Search for "New France"
Canadian Nurse Slain in Chechnya
As the medical administrator of a RED CROSS field hospital in war-wracked Chechnya, Canadian nurse Nancy Malloy did a little bit of everything. One of her jobs was to ensure that the hospital did not run short of drugs or other medical supplies.
A pressure group, also known as an interest group or lobby, is an organization formed by like-minded people who seek to influence PUBLIC POLICY to promote an interest. Pressure groups exist in all modern pluralist democracies and have sprung up on all sides. Some defend producer interests.
Lac-Mégantic Rail Disaster
In the early morning of 6 July 2013, a runaway train hauling 72 tankers filled with crude oil derailed as it approached the centre of the town of Lac-Mégantic, Quebec. The tanker cars exploded and the oil caught fire, killing 47 people and destroying many buildings and other infrastructure in the town centre. The fourth deadliest railway disaster in Canadian history, the derailment led to changes in rail transport safety rules as well as legal action against the company and employees involved in the incident. Years after the derailment, re-building was still ongoing and many of the town’s residents continued to suffer from post-traumatic stress.
Fugitive Slave Act of 1850
The Fugitive Slave Act of 1850 was enacted by the United States Congress on 18 September 1850. It extended the reach of the institution of slavery into the free Northern states, stating that refugees from enslavement living there could be returned to enslavement in the South once captured. The Act led thousands of freedom-seekers to take refuge in Canada. It was repealed 28 June 1864.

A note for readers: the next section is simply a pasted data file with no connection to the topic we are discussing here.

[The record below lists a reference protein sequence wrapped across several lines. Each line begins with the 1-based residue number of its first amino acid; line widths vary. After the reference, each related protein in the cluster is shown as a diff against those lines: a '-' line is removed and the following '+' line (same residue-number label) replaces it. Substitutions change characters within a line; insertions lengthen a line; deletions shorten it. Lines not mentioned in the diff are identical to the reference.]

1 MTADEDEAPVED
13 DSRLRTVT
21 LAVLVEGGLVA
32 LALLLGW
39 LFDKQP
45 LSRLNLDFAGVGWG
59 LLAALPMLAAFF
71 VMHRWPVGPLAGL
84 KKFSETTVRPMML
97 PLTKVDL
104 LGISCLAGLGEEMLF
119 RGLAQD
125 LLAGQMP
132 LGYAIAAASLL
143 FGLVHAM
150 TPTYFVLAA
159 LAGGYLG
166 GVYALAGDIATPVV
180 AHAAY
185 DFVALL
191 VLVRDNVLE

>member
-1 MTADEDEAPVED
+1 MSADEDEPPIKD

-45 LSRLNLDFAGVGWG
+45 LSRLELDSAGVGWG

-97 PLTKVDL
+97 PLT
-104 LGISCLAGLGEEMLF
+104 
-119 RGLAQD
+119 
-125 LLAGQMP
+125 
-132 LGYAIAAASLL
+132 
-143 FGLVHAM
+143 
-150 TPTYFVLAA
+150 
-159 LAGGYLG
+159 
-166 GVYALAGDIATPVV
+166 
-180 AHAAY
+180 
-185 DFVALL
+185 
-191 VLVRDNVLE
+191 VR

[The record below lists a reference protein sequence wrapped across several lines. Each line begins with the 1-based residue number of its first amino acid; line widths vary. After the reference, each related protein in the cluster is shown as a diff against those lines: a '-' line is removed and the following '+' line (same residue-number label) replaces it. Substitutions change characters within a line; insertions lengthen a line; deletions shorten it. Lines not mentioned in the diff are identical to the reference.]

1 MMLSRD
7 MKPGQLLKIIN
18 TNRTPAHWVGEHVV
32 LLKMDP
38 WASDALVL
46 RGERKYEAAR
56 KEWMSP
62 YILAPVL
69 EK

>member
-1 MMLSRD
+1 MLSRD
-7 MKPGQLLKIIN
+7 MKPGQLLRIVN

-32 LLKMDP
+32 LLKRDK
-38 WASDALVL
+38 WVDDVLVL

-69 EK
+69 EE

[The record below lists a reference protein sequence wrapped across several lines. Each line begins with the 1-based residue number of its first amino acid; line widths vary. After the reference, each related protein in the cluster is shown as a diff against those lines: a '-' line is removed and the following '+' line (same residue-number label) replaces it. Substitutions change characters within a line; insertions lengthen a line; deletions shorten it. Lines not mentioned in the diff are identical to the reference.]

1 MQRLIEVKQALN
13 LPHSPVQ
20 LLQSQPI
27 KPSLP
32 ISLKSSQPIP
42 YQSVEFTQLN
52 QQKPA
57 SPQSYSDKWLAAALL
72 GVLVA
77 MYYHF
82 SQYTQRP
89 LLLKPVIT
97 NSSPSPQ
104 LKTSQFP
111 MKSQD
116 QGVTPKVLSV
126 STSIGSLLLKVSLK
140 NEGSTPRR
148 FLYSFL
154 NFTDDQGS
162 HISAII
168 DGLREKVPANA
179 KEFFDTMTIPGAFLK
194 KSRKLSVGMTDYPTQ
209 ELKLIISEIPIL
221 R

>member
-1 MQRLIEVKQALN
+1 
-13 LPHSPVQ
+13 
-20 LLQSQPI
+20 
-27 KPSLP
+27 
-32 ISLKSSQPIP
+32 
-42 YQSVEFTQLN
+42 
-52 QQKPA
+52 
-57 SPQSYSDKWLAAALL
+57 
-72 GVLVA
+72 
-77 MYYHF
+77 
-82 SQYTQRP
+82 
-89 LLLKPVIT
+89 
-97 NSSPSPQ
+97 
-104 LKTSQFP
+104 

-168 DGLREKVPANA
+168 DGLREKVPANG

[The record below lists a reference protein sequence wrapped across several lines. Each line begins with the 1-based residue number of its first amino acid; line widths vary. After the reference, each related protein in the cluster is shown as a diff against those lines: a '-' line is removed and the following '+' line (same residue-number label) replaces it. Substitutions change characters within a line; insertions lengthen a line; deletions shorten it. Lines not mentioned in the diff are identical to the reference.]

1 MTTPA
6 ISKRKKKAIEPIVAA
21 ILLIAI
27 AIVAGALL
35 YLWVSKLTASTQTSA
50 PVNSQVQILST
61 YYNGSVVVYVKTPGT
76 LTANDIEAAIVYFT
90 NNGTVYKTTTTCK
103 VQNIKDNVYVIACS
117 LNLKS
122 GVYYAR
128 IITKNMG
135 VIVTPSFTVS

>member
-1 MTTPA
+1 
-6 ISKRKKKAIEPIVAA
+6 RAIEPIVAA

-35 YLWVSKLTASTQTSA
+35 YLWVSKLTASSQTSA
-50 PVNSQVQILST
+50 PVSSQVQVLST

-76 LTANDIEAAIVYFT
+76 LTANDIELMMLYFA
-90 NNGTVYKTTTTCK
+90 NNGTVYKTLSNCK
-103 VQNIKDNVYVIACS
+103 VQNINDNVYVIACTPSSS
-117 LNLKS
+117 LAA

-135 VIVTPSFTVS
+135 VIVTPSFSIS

Clark to Become Tory Leader
There is not much Canadians dont know about Joe Clark by now. He is an eternal optimist to some, a punching bag for others, and that combination has set him up for some of the more humiliating political defeats of his generation.
Constitution Act, 1867
The Constitution Act, 1867 was originally known as the British North America Act (BNA Act). It was the law passed by the British Parliament on 29 March 1867 to create the Dominion of Canada. It came into effect on 1 July 1867. The Act is the foundational document of Canada’s Constitution. It outlines the structure of government in Canada and the distribution of powers between the central Parliament and the provincial legislatures. It was renamed the Constitution Act, 1867 with the patriation of the Constitution in 1982.
Ottawa's Pension Reform Plans
Barely five feet tall, firmly "over 65," Lillian Morgenthau can throw a political punch that would bring most politicians to their knees.
Governments and Music
Government has played an increasingly significant role in shaping Canada's musical life through legislation, regulation, and consultation, and through direct or arm's-length financial and organizational assistance.
House of Commons
The House of Commons is the centre of political power in Canada. The prime minister and his or her Cabinet receive their authority through the confidence of the House. It is an institution steeped in tradition and history. In recent years, Question Period has been televised, opening the political process to Canadians. Much of what the public sees is the rancorous
debate and partisan bickering among political parties but the House of Commons is also where most government legislation is introduced, and where Members of Parliament meet to debate policy, vote on key legislation, and hold the government to account.
Indigenous Political Organization and Activism in Canada
Political activism among Indigenous people in Canada since the late 19th century has largely reflected attempts to organize political associations beyond the band level to pursue common interests. In the wake of persistent criticism of the federal government’s proposed “White Paper” policy (1969), major Indigenous organizations, most notably the Assembly of First Nations, gained political recognition and became established players on the national scene. These organizations were joined in 2012 by the national movement Idle No More.